4. Stop compromising your health, for anything…especially work.

Every now and then, you need to hop off the hamster wheel for a bit. You usually know when you’re about to hit a wall. Don’t wait for it. Take a mental health day, plan a weekend getaway, hide in your bedroom for a couple hours. If you live with other people, ask them to give you some privacy. The older I get, the better I understand why people say good health is our greatest gift. Without it, everything else – deadlines, difficult bosses, challenging employees, shortsighted clients, projects going off the rails– becomes unimportant. Take care of yourself, physically and emotionally, so you can reach your full potential.

5. Stop confusing what you do with who you are.

I believe it’s critical to know who you are (beliefs, values, purpose, and skills), so you can align who you are with what you do. Job satisfaction increases exponentially when there is harmony between the two. But while they complement each other, they are not the same thing. Sometimes we attach our esteem to work activities, and when our performance takes a hit, our self-worth takes one, too. Feedback is a valuable and necessary tool – it allows you to refine your skills and improve your overall effectiveness. That said, you have to be careful not to interpret constructive criticism as a character assassination. It sounds extreme, but I’ve found that even though women know this in theory, we still struggle to distinguish between a job and a person doing the job.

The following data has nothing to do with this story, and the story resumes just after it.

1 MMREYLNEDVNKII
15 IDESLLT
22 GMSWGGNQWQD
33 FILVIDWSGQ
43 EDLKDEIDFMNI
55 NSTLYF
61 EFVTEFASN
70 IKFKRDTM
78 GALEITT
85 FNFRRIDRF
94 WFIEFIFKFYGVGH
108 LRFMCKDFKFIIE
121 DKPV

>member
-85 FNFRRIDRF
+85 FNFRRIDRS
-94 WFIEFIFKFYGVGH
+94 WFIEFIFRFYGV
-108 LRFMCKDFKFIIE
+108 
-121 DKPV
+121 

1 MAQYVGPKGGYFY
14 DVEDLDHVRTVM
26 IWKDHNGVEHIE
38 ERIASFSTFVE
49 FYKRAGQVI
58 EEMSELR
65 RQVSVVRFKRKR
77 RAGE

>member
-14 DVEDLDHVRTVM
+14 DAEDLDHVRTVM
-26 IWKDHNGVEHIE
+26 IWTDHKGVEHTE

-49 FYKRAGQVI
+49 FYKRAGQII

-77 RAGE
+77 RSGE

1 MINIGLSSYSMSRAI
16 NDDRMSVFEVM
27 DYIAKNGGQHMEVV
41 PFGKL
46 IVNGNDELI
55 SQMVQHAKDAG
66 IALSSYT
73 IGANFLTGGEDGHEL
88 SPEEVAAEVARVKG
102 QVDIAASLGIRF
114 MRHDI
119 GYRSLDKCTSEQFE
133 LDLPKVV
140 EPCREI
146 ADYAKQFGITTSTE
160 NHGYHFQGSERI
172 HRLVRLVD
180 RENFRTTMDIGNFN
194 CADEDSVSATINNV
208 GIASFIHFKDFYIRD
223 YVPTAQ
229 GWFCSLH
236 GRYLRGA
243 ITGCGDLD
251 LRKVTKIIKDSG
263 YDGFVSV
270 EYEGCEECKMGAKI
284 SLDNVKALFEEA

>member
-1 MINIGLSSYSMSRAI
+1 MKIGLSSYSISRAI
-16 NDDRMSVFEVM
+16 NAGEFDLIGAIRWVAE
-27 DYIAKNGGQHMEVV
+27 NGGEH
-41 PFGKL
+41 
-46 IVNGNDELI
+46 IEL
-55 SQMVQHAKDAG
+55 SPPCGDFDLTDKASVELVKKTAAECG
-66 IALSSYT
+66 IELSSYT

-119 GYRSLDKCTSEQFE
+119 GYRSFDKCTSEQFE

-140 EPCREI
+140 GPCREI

If you desire a more fulfilling career, take time to reflect on which of your behaviors enable your goals versus detract from them. Ask yourself, “What should I start doing? Keep doing? Stop doing?” Consider this list a springboard to start your own introspection.

Wishing you renewed energy in the months ahead, and the confidence to know you are worthy…and able!

Tara Jaye Frank

Tara Jaye Frank is VP of Multicultural Strategy for Hallmark Cards, Inc. and the author of Say Yes: A Woman’s Guide to Advancing Her Professional Purpose, written to help women from all cultural backgrounds chart a career course they can believe in and achieve. Follow her on Twitter @tarajfrank and Facebook at Facebook/tarajayefrank, or visit her at tarajayefrank.com.

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  • Teresa Barsanti

    I really needed this today! Great article!

  • aNDriea DEnise

    I absolutely love this post! I am constantly told by other women that I have to choose my career or my family. This is one of the reasons that I have been stalling in having children.